The range of activities developed by NCPs is a good mirror of how the Covid-19 pandemic has affected the world. Even though 2020 marked the 20th anniversary of the NCPs as a state-based non-judicial grievance mechanism, there was a decrease from 201 to 120 events organised by NCPs all over the world which is explained by the adjustment the NCPs had to do regarding promotional activities and events. Most of the in-person events have been cancelled and some turned into online events. Unfortunately, the Portuguese NCP has been one of the 7 NCPs that did not organise, co-organise or participate in any promotional event[3] in 2020.

However, events are probably the most efficient way to promote NCPs and the Guidelines. Events targeting government or business representatives are very relevant and maybe the most common ones, but academia, civil society and trade unions should also be able to participate, as they may play an important role, for instance, as applicants of specific instances or, in the case of academia, as experts who could be part of a potential oversight body.

Finally, peer reviews are another essential tool to increase functional equivalence that should be taken advantage of to share internal working methods, activities, good practices, and learn from barriers that other NCPs may have faced. This process consists of a review of one NCP by several of its peers, where its performance and activities are analysed, and recommendations are provided on how to improve its procedures. Such review increases consistency all over the network. The peer review is funded by the government of the NCP at stake and that might be an obstacle for an NCP to commit to the review. The Portuguese NCP has finally committed to a peer review this year, in 2022.


Advantages of NCP procedures

Despite many weaknesses that NCPs face due to their very nature as a non-enforceable mechanism, it is important to highlight that they are a flexible and accessible forum which does not face the same procedural barriers that judicial mechanisms do, e.g. they face less strict rules on jurisdiction. Since they may handle cases regarding enterprises ‘operating in or from their territory’[4], these cases may be linked to countries that are not even adherent countries. Thus, it is much easier to deal with transnational cases involving several countries where companies operate or where they are established.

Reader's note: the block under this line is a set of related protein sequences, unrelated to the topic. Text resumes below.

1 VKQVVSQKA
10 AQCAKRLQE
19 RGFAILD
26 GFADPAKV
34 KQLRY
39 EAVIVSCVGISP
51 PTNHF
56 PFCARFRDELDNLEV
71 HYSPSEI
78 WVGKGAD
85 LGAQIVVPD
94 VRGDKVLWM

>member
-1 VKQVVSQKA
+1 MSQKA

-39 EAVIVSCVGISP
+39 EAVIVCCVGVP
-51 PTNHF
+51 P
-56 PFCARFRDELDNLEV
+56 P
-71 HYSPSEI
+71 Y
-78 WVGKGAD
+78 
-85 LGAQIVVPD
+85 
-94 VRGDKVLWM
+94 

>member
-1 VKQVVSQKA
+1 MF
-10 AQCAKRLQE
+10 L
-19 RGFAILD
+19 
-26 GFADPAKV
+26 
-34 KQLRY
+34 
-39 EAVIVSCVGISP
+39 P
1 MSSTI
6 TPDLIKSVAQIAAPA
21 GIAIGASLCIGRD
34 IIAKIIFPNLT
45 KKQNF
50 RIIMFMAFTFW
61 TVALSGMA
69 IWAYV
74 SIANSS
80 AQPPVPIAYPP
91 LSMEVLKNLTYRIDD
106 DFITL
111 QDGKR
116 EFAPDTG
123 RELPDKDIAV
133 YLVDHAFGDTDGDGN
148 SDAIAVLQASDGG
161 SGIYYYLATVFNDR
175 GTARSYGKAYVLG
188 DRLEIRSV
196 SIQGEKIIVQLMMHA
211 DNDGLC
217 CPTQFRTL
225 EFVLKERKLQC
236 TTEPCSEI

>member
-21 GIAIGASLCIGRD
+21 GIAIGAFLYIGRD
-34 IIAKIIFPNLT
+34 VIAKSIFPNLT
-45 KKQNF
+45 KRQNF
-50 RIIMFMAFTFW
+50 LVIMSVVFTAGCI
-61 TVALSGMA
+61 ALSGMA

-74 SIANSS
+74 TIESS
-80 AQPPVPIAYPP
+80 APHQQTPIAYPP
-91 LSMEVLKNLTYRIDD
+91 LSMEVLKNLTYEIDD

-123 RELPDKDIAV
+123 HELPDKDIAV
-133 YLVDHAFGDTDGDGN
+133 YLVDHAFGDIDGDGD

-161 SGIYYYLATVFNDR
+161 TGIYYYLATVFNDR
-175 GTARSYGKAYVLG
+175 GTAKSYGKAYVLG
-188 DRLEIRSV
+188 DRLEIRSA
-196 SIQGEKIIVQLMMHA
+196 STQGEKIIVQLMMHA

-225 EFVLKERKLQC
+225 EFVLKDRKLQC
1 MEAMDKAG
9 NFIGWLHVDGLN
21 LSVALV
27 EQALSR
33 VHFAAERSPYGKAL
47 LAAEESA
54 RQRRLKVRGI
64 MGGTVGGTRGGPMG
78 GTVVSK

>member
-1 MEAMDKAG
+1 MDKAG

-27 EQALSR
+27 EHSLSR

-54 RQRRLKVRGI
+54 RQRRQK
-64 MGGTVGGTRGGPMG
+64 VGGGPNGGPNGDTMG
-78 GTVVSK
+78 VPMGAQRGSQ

Additionally, the fact that governments have the possibility to adjust the NCP’s structure to the local reality is another of its advantages, as that helps NCPs to remain fit-for-purpose in a very rapidly changing world.

A final point in favour of NCPs is the fact that filling a case is free of charge and does not require legal help. Their potential reach, if their functions would be broadly disclosed, could be enormous. Even if their decisions are hardly enforceable, their work has the capacity to encourage companies to make necessary policy changes and hold them accountable, which is very important, because now, more than ever, companies are interested in conveying a positive image before society.

In conclusion, I believe there is much space for improvement in what concerns the Portuguese NCP. NCPs have their fragilities, but we should take advantage of their qualities and possibilities too. Although there are many routes to achieve functional equivalence, I believe that visibility should be a NCP’s first concern. Without promotion and disclosure, they will hardly play an important role in society.



[1] OECD (2021), Annual Report on the OECD Guidelines for Multinational Enterprises 2020: Update on National Contact Point Activity, p.8.

[2] Ibid, p.31.

[3] Ibid, p.34.

[4] OECD (1976), Declaration on International Investment and Multinational Enterprises.


This blog symposium is organised in the framework of the Postdoctoral Project “Improving the effectiveness of non-judicial remedies for business-related human rights abuses” led by Dr. Laura Íñigo Álvarez and funded by the Fundação para a Ciência e a Tecnologia (FCT) – FCT Reference UIDP/00714/2020.

Suggested citation: B. Albuquerque ‘The Portuguese National Contact Point: challenges and opportunities’, Nova Centre on Business, Human Rights and the Environment Blog, 25th January 2022.